How this would translate into a metric that could be scaled by the broader population at large would be the challenging part. There would be humps to get over from a digital perspective, because any time a fresh form of measurement is instated, “it’s hard to do apples to apples comparison,” Baehr said. This could potentially complicate any third-party progress made by an OCR or vCE, for instance.
Amazon’s entrance into video advertising
Google is not the only mega-publisher mulling consumers’ changing media consumption habits. Last week, ecommerce giant Amazon revealed more details around its wade into the video advertising pool, as first reported by Re/code’s Jason Del Rey.
Video technology and services company FreeWheel is working with Amazon to power video ad units on-site. FreeWheel, which has inked deals with many major media companies such as Viacom and ESPN, could feasibly open Amazon’s doors to a much broader media and content network.
“[It’s] very early days for [Amazon] in video,” said Lisa Utzschneider, VP of global advertising for Amazon Media Group. “Today we’re primarily focused on a couple of things. The first is using more video into our ecommerce ad units.”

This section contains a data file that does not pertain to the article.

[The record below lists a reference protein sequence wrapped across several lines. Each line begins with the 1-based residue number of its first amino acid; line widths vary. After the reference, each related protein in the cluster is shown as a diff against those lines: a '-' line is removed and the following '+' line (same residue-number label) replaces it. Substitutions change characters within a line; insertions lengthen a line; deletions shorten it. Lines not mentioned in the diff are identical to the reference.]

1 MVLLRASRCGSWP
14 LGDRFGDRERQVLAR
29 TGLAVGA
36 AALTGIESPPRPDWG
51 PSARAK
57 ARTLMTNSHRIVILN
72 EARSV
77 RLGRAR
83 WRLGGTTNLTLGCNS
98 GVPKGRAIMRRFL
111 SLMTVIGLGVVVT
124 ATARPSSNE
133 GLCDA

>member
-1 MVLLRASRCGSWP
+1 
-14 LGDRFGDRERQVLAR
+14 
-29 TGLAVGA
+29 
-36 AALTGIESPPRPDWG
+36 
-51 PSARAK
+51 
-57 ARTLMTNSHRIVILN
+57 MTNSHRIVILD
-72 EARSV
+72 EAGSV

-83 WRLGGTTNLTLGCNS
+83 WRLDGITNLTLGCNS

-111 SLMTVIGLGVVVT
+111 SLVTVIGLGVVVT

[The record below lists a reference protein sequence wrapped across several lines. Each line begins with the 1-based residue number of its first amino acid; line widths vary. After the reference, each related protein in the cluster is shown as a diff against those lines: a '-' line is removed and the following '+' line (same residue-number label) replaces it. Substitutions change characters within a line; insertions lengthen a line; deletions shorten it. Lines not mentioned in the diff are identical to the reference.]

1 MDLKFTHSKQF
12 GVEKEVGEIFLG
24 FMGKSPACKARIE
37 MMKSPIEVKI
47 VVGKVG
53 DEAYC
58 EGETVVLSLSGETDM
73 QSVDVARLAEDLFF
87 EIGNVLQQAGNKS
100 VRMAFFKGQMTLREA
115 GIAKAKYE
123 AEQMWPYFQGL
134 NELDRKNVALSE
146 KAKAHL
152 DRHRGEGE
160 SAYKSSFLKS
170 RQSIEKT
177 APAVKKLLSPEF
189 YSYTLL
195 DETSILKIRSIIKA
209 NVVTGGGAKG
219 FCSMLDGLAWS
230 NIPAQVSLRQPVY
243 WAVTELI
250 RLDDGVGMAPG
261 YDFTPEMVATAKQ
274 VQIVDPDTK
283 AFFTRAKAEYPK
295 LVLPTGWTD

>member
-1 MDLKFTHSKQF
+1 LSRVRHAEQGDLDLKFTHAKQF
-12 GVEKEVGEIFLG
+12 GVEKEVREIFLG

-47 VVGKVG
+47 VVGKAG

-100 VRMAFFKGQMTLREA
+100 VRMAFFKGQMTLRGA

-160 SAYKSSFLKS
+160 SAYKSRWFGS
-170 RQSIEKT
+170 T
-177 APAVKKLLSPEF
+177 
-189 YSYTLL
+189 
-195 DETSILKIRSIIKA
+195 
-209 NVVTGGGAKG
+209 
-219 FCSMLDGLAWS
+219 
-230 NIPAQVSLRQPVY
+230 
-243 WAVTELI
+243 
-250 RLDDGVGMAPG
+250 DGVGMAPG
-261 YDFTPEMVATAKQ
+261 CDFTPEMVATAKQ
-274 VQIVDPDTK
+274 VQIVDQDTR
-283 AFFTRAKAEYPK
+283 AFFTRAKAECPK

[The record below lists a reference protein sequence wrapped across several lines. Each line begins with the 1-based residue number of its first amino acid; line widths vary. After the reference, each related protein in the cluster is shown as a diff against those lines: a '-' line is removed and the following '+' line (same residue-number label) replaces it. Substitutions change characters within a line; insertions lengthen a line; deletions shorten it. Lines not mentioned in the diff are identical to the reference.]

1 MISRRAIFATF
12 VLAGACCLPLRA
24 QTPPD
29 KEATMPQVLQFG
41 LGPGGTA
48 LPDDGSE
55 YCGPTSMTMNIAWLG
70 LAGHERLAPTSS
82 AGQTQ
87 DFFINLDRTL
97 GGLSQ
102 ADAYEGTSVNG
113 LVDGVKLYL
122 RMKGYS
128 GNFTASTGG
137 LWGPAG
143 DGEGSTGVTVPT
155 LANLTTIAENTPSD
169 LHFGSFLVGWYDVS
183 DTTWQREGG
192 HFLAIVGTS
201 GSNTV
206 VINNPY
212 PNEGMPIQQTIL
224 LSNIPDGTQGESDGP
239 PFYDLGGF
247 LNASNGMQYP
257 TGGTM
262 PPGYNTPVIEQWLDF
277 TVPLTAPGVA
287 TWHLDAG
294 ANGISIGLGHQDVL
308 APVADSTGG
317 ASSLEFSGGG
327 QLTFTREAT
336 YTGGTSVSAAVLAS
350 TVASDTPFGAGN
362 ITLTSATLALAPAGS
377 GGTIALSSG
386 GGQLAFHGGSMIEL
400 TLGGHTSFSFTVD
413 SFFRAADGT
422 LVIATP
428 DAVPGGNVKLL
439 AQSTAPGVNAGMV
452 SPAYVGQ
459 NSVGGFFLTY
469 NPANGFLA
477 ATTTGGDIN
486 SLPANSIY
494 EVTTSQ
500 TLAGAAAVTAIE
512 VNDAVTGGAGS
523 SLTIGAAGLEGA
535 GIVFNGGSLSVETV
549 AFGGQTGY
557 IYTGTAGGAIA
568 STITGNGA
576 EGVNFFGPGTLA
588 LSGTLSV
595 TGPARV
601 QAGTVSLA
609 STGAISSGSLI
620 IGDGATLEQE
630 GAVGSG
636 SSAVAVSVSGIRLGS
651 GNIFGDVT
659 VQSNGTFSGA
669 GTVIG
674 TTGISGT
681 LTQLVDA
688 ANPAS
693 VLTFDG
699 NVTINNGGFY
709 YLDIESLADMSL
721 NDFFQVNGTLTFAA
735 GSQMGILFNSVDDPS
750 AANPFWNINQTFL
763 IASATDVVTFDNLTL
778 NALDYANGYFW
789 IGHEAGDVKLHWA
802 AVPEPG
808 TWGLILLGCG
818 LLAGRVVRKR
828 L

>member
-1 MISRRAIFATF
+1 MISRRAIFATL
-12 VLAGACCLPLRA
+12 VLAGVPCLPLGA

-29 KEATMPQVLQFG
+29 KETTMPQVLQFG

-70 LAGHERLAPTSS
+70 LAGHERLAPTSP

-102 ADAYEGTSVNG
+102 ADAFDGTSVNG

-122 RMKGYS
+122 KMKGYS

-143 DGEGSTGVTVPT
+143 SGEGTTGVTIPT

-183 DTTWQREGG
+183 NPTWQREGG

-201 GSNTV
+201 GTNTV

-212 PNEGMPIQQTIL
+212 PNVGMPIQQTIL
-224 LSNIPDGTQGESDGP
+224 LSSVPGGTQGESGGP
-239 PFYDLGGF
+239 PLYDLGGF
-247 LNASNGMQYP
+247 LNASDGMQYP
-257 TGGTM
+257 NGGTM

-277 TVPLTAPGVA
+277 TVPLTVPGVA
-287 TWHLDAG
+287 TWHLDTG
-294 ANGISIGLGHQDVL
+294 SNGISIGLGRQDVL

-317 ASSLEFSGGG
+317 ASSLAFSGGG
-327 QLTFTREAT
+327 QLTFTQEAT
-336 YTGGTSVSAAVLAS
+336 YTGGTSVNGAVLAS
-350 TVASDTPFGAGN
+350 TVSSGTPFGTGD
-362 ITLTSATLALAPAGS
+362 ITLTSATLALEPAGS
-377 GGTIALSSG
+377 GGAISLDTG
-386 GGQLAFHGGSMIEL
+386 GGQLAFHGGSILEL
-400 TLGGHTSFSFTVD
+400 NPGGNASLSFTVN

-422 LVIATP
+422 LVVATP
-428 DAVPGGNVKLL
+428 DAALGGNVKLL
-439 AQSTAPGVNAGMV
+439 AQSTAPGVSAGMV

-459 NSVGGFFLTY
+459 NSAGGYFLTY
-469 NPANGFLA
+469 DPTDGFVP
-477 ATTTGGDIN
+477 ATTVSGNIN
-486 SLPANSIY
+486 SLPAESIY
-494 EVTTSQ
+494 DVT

For example, a customer can view a short product video and read customer review excerpts or add a product to their shopping cart, all from within the ad unit, Utzschneider explained.
The second focus, she said, is integrating advertising with Amazon’s growing selection of short-form content – game trailers, movie trailers, how-to videos, etc. These videos are surfaced in relevant search results, and can include a short pre-roll or an ecommerce ad overlay that links customers directly to a product detail page.
The purpose of Amazon marketer discussions right now is to “enable marketers to integrate with our video content – in the right ways – [to help] customers discover and learn more about products, while helping brands showcase their products in new ways that can drive deeper customer engagement.”